A tough moment early in today’s game when Chris Coghlan went in hard at second base after an Anthony Rizzo grounder, trying to break up a double play. Kang was wide of the bag, but slightly forward, and was firmly planted when Coghlan impacted him, resulting in a knee injury:
Coghlan reportedly sent well-wishes to Kang at the hospital thereafter, and Kang’s agent released a statement:
Statement from agent Alan Nero on behalf of Jung Ho Kang. pic.twitter.com/BDr4Vx0U6p
— Pirates (@Pirates) September 17, 2015
The Pirates for now are saying only that Kang has a knee injury, and he’s getting further tests done.
Let’s be clear on some things up front: Kang’s positioning, which allowed him to get enough pace on the ball and get it quickly enough to first to turn two, played a part in the injury, but no one should be blaming him for getting hurt. Similarly, what Coghlan did was a completely legal, historically-accepted thing. He went in hard, within reaching distance of the bag, and tried to take out the defender. It’s been happening since time immemorial, and it’s something of an unfortunate coincidence that an injury like this has happened before involving Coghlan.
I think the question we have to ask, though, is whether we want that to be a completely legal, historically-accepted play. If we did away with the neighborhood rule – i.e., as long as the defender is in the neighborhood of the base and turning two, he can still record the out even if he isn’t technically on the base when he receives the ball – by making those plays reviewable, but also made it illegal to target a defender with a hard slide unless he’s actually blocking the base, then defenders will be better protected, and calls will be more accurate. Win-win.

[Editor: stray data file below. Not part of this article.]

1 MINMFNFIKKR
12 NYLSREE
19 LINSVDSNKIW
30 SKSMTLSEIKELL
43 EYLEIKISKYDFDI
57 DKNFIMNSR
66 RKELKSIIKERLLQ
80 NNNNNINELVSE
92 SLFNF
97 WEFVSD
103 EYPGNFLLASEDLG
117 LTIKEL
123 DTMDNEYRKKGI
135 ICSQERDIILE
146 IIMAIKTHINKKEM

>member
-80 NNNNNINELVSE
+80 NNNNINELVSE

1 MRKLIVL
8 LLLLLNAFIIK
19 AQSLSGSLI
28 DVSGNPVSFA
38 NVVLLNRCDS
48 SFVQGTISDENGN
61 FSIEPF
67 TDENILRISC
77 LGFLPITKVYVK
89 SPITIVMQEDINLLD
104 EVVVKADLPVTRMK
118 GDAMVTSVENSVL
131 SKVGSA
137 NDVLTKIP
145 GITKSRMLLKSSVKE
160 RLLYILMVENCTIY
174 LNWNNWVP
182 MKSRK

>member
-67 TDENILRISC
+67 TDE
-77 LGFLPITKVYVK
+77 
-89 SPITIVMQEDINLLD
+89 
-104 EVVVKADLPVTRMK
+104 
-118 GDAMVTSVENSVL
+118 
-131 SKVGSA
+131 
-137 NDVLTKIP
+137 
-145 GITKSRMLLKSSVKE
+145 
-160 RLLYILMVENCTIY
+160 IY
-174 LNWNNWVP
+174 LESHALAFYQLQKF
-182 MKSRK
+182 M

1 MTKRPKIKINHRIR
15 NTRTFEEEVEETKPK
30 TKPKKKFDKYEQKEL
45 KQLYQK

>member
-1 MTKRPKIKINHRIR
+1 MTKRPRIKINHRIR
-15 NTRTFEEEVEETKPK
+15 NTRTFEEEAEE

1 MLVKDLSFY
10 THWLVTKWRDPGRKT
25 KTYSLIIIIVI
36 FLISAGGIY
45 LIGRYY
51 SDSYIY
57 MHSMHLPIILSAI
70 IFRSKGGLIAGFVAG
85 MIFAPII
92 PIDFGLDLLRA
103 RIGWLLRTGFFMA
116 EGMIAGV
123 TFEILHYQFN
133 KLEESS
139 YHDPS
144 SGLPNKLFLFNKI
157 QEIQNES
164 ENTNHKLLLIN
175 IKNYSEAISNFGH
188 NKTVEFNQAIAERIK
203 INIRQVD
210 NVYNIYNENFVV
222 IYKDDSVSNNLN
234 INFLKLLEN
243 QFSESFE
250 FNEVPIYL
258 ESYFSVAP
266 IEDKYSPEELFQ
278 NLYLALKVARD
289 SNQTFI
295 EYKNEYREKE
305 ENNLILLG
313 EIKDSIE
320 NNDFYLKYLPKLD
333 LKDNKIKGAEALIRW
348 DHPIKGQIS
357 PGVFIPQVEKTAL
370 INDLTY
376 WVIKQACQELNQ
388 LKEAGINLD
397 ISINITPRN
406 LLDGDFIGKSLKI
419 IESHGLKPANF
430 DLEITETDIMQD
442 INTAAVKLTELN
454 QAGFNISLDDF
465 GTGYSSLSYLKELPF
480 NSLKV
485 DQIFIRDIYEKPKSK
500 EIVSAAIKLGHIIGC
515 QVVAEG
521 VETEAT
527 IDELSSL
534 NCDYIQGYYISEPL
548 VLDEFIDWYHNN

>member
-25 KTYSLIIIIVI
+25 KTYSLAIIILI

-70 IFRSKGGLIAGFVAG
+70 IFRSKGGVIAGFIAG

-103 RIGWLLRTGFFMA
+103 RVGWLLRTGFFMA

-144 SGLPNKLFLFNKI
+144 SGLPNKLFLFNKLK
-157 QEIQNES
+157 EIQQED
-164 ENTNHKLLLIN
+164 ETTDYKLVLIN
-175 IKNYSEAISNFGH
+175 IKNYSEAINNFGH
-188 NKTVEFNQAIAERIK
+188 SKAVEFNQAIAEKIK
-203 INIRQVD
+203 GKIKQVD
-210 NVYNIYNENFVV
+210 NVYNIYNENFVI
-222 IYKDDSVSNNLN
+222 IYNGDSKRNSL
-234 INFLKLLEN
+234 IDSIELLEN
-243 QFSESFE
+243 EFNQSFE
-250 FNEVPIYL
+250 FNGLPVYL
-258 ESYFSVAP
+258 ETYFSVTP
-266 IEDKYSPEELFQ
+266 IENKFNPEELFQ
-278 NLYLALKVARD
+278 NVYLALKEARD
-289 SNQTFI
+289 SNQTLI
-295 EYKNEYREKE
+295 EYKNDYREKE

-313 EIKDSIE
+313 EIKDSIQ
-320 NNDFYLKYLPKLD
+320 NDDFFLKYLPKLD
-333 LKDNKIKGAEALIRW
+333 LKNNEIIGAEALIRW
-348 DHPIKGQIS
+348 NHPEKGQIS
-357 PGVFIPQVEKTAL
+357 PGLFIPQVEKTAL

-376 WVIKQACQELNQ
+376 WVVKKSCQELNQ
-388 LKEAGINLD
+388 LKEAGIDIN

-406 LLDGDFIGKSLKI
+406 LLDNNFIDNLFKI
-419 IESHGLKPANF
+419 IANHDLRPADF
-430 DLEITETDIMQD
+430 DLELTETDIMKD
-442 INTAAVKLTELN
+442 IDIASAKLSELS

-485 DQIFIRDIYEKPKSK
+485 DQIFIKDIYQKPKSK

The obvious flaw in this plan is the subjectivity in whether a defender is blocking a base and/or whether he was inappropriately targeted by the runner. As we’ve seen with the plate-blocking rule, this can be a problem.
Am I missing an obvious solution? Or should there be no “solution,” and things should just continue the way they have been? Injuries will always happen, after all, and maybe this is part of the acceptable risk. For my part, I just don’t love that plowing a player is part of good baseball strategy. I think we could try and figure out a rule or two that makes this a little better.
UPDATE: Unfortunately, the news for Kang is terrible, as he’s reportedly suffered a torn MCL and a broken tibia, and his season is over. It’s a really tough blow for the Pirates at this stage in the year, as the versatile and powerful Kang had been a huge part of their success. For Kang, it’s an awful way to end a fantastic debut season. You hate to see injuries like this to anyone in the game, and hopefully Kang will recover fully.
The implications here are obviously relatively significant, as Kang’s absence will undoubtedly impact the Pirates over the rest of the season and the playoffs.